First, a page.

The headline nugget in the expose of Donald Trump's taxes published Sunday by the New York Times is that Trump paid $750 in federal income tax in 2016 and 2017.
In many other years, he paid nothing, the Times reported. But let's put those $750 payments in context, so we can have a sense of the scale of his reported ripoff of all other American taxpayers.
First, a reminder: Trump has bragged about not paying taxes. When Hillary Clinton accused him during a 2016 Presidential debate of stiffing the government on his tax obligations, he responded, "That makes me smart."
He also accused Barack Obama of avoiding his civic obligations by paying taxes amounting to "only" 20.5% of his $790,000 salary in 2012 - vastly more than Trump has reportedly paid.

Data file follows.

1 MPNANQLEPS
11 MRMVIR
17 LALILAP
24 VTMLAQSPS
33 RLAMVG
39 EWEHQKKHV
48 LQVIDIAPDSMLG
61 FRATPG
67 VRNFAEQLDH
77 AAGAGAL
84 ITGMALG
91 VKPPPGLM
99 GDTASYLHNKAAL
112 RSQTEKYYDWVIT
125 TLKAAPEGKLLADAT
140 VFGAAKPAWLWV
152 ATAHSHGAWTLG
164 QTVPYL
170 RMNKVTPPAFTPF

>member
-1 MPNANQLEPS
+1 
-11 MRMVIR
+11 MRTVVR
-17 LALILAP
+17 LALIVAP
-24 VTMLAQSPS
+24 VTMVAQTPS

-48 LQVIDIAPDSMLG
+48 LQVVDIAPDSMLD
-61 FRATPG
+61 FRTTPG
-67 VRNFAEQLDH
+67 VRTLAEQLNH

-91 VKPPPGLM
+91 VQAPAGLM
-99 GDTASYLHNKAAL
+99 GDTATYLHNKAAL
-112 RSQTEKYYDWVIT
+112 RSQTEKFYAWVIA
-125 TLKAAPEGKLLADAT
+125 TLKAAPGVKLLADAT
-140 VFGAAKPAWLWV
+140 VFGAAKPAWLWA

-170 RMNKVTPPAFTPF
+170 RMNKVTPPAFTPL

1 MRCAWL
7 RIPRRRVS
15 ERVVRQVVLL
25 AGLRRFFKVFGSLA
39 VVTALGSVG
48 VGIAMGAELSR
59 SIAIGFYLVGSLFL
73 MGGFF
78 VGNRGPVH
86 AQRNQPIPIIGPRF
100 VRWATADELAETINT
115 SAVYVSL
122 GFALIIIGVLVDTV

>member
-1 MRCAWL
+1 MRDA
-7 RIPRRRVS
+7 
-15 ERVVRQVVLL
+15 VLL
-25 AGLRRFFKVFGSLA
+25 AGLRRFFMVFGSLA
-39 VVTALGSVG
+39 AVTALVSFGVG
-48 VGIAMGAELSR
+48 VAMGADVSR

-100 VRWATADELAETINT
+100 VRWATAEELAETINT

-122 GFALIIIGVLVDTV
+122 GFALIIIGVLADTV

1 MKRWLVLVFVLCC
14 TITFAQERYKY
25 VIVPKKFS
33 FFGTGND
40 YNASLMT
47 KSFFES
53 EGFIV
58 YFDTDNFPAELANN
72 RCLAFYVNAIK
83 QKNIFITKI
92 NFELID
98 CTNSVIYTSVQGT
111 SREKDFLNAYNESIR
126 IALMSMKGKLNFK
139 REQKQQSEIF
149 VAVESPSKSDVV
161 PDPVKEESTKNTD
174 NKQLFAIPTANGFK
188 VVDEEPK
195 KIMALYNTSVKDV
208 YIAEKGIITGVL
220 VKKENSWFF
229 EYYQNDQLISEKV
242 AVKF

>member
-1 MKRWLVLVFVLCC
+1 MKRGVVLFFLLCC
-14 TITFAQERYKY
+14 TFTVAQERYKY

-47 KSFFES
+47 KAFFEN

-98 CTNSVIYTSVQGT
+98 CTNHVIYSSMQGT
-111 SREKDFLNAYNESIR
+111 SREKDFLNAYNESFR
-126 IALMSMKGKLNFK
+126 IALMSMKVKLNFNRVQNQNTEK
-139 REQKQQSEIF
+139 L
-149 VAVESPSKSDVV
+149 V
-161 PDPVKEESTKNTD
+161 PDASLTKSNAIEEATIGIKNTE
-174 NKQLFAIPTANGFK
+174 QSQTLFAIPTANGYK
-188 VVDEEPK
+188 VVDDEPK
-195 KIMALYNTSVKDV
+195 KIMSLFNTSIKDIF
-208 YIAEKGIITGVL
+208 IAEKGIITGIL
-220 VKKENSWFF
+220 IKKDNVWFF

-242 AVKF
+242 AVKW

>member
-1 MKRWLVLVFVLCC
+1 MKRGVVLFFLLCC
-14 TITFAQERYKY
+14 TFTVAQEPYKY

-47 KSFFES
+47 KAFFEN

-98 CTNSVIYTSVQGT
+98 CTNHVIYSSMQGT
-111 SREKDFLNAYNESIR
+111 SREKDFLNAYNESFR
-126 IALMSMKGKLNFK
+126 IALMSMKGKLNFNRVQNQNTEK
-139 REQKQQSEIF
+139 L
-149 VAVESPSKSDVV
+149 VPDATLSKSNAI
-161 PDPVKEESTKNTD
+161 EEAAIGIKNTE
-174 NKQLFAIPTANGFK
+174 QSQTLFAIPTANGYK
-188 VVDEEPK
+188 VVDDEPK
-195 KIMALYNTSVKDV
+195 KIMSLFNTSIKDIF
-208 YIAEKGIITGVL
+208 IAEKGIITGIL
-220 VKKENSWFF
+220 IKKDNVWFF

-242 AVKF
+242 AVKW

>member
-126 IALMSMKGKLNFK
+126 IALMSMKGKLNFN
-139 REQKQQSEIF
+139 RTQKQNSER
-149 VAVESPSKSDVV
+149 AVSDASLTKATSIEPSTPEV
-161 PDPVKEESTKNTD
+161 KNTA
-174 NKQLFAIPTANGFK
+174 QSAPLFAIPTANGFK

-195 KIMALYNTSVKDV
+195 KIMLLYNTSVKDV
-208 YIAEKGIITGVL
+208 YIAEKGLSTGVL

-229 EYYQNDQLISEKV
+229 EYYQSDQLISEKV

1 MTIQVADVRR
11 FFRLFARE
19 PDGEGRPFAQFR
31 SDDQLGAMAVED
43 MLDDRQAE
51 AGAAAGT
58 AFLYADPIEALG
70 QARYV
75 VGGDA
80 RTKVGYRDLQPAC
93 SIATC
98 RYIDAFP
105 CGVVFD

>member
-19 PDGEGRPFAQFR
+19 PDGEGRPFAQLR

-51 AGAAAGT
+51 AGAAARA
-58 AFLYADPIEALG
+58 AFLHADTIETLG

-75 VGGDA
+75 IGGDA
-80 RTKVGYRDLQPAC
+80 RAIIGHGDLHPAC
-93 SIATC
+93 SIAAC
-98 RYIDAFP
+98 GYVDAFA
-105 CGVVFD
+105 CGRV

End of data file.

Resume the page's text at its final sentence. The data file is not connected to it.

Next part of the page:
Now let's take a look at Trump's tax record.
$750 was about what the average American household owed in federal income taxes per month.
In 2017, median income for American households was $63,761, according to the Census Bureau. (The median is the level at which half of all households earned less and half earned more.) The federal income tax bite for families with that income was about $8,600 for couples filing jointly, and $11,670 for singles.
That works out to $716 for couples and $972.50 for singles per month. In other words, you probably owed more federal income tax for a month than Trump paid for the entire year in 2016 and 2017.
People who earned only $60,000 paid more in Social Security and Medicare taxes per month than Trump paid in income tax per year.
Payroll taxes, which fund Social Security and Medicare, are the largest bite taken out of most income earners' paychecks. They come to 15.3% of earned income; that's split 50-50 between employees and employers, though economists tend to consider both halves to be tantamount to a burden on the employees.